Not until she reached the two-story building that held her workhome did she finally slow her pace. She gasped for breath like the fish the Violet fishermen pulled from the bay with their great nets. “Just a few more minutes,” she thought as she tried to right herself. She cast a glance toward the sickly shell. “They can wait a few more…”
“You okay?” said a rough voice behind her. “Look pretty done in to me. Sick maybe? You want I should get some help?”
She opened her mouth to answer, but the dark purple of his coverall stayed her words. One glance toward the vidcam above them, and she swallowed her reply. She was in enough trouble already. Talking to a Violet would ruin her for sure—if the Union Guard was bothering to watch the playback. Most days they didn’t bother with the vidcams in her sector, but the way her luck always ran, today would be the day. He’d probably get the worst of it, but she couldn’t afford to have another mark in what she was sure was a very thick Union Guard file.
Giving him no more than a quick nod, she pushed herself away from the lamppost. His eyes narrowed and he reached out to steady her. Shrugging his hands away, she hissed, “Get back to work before they see you,” under her breath as she staggered away. One quick tug to straighten her own indigo coverall and she was as ready as she would ever be.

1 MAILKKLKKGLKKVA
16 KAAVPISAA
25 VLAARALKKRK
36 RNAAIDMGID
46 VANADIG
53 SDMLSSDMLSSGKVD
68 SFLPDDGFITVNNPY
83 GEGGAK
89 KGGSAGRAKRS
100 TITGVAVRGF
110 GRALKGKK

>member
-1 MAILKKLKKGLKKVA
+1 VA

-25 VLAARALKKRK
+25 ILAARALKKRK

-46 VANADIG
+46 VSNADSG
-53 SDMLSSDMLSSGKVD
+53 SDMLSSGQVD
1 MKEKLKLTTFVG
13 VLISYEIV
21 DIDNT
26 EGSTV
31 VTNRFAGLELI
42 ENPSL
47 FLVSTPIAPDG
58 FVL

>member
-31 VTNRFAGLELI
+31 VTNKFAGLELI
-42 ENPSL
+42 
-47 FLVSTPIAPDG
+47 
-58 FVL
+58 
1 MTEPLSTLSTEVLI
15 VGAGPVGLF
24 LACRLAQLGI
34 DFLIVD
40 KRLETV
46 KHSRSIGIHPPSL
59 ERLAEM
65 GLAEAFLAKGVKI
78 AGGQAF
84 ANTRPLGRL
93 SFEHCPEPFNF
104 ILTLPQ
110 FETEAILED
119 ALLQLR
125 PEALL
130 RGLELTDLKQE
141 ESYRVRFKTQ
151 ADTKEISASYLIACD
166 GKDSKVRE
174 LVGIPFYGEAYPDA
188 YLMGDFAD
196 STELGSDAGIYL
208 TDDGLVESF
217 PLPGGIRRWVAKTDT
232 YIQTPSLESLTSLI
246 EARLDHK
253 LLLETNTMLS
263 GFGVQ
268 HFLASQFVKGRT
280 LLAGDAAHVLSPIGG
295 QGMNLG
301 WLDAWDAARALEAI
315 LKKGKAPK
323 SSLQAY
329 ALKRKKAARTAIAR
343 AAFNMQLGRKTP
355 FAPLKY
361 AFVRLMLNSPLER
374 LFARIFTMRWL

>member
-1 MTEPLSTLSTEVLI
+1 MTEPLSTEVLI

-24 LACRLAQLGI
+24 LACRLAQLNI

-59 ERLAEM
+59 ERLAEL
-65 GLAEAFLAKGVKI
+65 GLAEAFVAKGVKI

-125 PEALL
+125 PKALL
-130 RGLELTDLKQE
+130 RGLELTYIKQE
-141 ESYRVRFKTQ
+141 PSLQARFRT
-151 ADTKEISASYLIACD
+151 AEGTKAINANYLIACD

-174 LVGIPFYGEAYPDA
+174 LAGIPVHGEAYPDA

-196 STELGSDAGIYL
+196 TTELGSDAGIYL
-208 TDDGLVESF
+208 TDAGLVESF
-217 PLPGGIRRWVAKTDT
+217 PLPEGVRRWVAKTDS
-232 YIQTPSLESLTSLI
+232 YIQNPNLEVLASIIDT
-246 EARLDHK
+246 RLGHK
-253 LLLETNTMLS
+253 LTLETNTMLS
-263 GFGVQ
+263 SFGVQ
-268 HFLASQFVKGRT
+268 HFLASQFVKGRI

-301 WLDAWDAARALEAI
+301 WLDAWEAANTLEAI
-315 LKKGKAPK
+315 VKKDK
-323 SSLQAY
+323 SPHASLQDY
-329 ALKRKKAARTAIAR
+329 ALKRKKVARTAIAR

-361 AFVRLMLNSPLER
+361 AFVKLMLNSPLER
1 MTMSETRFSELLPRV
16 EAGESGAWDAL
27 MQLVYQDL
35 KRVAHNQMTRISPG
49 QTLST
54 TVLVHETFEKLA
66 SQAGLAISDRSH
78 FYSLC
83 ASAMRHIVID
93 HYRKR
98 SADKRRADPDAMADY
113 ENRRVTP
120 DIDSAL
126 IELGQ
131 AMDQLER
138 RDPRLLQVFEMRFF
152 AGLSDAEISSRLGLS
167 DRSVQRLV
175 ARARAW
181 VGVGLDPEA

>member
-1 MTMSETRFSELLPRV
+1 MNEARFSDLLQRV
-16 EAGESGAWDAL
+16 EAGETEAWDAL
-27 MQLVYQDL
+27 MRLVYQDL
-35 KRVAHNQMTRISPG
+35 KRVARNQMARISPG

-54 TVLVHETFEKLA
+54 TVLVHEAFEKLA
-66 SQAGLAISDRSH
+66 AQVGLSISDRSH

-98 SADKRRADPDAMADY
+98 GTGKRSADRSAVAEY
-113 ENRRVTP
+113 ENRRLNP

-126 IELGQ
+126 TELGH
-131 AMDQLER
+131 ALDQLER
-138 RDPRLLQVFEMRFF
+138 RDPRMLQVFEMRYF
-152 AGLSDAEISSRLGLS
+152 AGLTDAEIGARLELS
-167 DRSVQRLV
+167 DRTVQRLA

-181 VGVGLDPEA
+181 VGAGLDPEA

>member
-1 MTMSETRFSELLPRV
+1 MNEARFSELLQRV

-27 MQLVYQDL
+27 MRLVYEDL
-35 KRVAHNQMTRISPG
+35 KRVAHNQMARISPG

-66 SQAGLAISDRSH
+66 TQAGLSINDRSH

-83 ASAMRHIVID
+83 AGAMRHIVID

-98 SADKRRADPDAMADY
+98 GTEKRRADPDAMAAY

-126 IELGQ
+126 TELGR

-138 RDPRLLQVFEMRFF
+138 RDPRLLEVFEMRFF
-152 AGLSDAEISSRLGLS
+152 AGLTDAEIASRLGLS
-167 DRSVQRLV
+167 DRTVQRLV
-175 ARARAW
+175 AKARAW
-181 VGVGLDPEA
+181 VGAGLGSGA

The Violet was still standing on the sidewalk staring after her when she closed the door. His soft brown hair fell over one eye, and despite the fact those eyes were now clouded with hurt, she could see they might easily sparkle with laughter. He looked like someone she would’ve enjoyed talking to in another world.
But this was the only world she had to live in.
Speculative fiction is my first love and I still believe in this book. Maybe someday someone else will believe in it, too.